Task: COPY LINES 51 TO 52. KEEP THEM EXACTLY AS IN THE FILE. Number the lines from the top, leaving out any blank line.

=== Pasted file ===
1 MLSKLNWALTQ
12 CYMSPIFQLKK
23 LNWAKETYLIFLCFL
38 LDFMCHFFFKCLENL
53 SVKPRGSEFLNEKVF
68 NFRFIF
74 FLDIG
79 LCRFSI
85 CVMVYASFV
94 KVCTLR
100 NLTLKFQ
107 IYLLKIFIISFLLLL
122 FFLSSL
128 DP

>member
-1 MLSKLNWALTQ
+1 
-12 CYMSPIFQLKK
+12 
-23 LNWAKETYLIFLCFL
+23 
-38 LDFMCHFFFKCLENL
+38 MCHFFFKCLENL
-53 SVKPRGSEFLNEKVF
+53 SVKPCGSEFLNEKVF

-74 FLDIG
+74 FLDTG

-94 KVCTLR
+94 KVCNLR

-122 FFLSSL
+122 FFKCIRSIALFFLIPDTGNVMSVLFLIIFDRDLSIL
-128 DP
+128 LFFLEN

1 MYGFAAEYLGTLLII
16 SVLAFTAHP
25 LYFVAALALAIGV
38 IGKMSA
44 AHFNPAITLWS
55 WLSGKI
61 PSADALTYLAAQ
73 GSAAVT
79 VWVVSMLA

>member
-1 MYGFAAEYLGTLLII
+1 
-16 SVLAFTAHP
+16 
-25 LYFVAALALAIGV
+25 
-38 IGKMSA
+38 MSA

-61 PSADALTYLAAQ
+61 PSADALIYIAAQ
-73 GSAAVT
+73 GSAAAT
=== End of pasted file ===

+38 MSA

-61 PSADALTYLAAQ